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I am working on a third party client for Apple Remote Desktop. But I am stuck on its authentication process.

From Remote Desktop manual: Authentication to Apple Remote Desktop clients uses an authentication method which is based on a Diffie-Hellman Key agreement protocol that creates a shared 128-bit key. This shared key is used to encrypt both the name and password using the Advanced Encryption Standard (AES). The Diffie-Hellman Key agreement protocol used in ARD 2 is very similar to the Diffie-Hellman Key agreement protocol used in personal file sharing, with both of them using a 512-bit prime for the shared key calculation. With Remote Desktop 2, keystrokes and mouse events are encrypted when you control Mac OS X client computers. This information is encrypted using the Advanced Encryption Standard (AES) with the 128-bit shared key that was derived during authentication.

Does anyone know where I can find a bit more technical information about the Authentication process in ARD? Such as which AES mode it uses and what initialization vector. Thanks

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I am having trouble with generating the ciphertext and dh public key. Do have objective-c code for the ARD authentication process? I'm trying to create an input only ARD client for a home theatre on an iOS. –  Tom Dev Jan 26 '13 at 15:44
Were you able to get this to work. I'm trying to figure this out myself, but I can't figure how to do this with Objective C. Do you have any code you can share? Thanks –  Tom Dev Jul 29 '13 at 10:08

2 Answers 2

I ran into this exact problem recently. I couldn't find any detailed information beyond the high-level overview you mention, but I was able to figure out the technique based on my study of this C code from the gtk-vnc open source project. Basically, the steps are as follows:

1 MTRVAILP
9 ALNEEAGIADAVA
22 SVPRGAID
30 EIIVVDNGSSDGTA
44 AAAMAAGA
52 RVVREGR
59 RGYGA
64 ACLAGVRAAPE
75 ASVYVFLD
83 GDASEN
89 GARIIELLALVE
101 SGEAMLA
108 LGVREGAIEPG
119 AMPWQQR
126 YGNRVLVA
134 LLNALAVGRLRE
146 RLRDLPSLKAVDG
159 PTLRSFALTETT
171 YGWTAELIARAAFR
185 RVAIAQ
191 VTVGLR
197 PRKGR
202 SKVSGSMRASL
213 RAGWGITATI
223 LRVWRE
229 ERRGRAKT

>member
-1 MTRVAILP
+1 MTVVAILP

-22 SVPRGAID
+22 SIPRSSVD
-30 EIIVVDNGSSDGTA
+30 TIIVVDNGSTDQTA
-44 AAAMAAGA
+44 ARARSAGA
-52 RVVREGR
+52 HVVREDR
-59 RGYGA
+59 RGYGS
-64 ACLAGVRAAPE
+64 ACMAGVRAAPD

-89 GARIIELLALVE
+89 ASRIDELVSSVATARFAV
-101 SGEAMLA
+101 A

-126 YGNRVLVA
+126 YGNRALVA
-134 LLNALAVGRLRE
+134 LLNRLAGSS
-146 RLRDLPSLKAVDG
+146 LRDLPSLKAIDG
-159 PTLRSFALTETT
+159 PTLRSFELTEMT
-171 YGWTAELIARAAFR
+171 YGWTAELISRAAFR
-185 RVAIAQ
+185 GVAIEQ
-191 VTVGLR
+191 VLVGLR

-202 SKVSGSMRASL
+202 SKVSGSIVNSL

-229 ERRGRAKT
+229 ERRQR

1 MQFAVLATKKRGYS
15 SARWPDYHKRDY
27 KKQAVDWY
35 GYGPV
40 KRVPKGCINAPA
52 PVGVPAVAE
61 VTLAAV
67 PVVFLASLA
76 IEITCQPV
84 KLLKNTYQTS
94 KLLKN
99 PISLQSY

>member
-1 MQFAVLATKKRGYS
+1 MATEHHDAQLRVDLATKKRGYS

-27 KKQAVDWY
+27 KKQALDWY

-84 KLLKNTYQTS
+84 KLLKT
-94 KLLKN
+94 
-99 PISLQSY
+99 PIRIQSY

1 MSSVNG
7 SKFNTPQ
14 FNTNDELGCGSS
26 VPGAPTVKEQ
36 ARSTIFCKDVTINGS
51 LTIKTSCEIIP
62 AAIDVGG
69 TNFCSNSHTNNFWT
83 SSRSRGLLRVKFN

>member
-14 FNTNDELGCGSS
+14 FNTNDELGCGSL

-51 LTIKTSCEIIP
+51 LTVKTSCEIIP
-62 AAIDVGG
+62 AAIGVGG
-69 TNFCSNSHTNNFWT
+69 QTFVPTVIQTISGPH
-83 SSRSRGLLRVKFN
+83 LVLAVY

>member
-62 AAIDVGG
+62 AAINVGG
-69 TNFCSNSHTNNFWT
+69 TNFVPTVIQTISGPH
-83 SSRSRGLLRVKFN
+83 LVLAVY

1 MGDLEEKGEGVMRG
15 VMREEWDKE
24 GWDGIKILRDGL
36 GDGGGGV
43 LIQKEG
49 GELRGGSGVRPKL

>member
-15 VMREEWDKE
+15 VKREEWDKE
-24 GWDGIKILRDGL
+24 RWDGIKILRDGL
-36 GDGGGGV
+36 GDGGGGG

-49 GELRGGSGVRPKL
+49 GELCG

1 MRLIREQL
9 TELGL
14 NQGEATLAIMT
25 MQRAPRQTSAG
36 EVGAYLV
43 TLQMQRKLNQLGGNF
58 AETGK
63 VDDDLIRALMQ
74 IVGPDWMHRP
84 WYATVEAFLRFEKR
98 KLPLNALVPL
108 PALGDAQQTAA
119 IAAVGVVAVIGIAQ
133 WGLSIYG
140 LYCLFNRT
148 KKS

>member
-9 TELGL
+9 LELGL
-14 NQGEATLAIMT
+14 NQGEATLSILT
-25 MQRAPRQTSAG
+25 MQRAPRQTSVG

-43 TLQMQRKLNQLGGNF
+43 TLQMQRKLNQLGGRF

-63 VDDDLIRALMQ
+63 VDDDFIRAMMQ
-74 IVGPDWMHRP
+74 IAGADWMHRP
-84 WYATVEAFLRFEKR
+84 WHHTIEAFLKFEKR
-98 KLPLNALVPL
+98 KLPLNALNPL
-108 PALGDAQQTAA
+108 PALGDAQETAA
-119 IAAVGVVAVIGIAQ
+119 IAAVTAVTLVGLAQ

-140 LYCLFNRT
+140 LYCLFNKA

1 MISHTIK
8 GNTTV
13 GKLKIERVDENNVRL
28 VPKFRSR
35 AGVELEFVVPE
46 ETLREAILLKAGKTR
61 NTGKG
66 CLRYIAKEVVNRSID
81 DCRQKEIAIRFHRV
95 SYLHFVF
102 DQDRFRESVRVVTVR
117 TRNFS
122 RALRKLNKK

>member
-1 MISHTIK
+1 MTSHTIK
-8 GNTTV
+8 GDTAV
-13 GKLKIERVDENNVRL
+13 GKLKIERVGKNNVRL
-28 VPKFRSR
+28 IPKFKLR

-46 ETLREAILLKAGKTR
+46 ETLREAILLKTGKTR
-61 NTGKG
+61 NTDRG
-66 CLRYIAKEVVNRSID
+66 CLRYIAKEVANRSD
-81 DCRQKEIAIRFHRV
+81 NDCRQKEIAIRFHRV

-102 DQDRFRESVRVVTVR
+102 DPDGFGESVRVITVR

1. Read the authentication material from the socket. A two-byte generator value, a two-byte key length value, the prime modulus (keyLength bytes), and the peer's generated public key (keyLength bytes).
  2. Generate your own Diffie-Hellman public-private key pair.
  3. Perform Diffie-Hellman key agreement, using the generator (g), prime (p), and the peer's public key. The output will be a shared secret known to both you and the peer.
  4. Perform an MD5 hash of the shared secret. This 128-bit (16-byte) value will be used as the AES key.
  5. Pack the username and password into a 128-byte plaintext "credentials" structure: { username[64], password[64] }. Null-terminate each. Fill the unused bytes with random characters so that the encryption output is less predictable.
  6. Encrypt the plaintext credentials with the 128-bit MD5 hash from step 4, using the AES 128-bit symmetric cipher in electronic codebook (ECB) mode. Use no further padding for this block cipher.
  7. Write the ciphertext from step 6 to the stream. Write your generated DH public key to the stream.
  8. Check for authentication pass/fail as usual.

I don't have an Objective C implementation to share, but I have implemented this Java version which you may find useful to reference.

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David Simmons, thank you for these great information! –  wilson Oct 20 '12 at 0:21

Not sure if anyone still needs this, but here's a Objective C implementation of the ARD authentication process that I cobbled together a few months back and released on Github a few days ago.

It's based loosely on David's (thanks!) Java implementation but uses OpenSSL's encryption functions for the MD5 hashing and AES 128 encryption steps.

There's also the TinyVNC library that also implements ARD authentication, but using the Crypto++ library for encryption functions instead.

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